So that feeling is great. It always feels great to finish a book, but it’s that first one was incredible. Because it really was a watershed moment in my life.
You’d think it would get easier… and it does not get easier. In fact, maybe it’s my good Midwestern work ethic, but I raised the bar higher for myself every single time I write one of these things. Because I think I owe it to the people who read them. Those are my bosses. They’re my customers, but they’re the people I work for.
And I kind of caught a conversation he was having back and forth with somebody else just saying, “You know, everybody… Freddie Forsyth and LeCarré and Clancy… they peaked at some point. But I’m not seeing it. Thor really does push himself. He doesn’t rest on his laurels.”
It’s probably one of the most flattering things in my what? 20 years of being at this. It’s probably one of the nicest things that’s ever been said about my writing.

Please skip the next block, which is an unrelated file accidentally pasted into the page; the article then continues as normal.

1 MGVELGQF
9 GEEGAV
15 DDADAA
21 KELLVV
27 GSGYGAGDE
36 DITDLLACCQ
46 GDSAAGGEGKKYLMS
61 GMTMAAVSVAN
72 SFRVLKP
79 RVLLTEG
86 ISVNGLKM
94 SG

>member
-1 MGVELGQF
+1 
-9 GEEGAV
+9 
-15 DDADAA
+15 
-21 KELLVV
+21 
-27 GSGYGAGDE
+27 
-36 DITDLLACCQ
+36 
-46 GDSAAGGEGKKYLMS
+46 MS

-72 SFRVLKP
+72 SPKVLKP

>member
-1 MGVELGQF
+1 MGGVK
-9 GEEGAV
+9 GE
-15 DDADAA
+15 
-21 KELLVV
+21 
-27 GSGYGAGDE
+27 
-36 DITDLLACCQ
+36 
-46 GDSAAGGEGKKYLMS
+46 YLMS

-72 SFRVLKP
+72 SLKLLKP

Mark: Yeah. That is pretty neat.
You know, but a lot of people think, “Okay, you’re a fiction writer. You probably just sit down and kind of imagine this scenario. Visualize it. And then you structure it, and then you just start writing.”
That’s not the case, is it? You go out and get dirty and you have to like… you’re out in the field. You’re studying these guys in the real world. And getting ideas that way, right?
Brad: Absolutely. And there’s a set of rules. So just because I’m in the fiction realm doesn’t mean that I’m not constrained by certain realities. So what you did by helping the romance author, I couldn’t do what I do without people that I can ping. And I know some pretty neat guys from the teams that are always available to me. Some people from the Intelligence world. Some of the unit guys.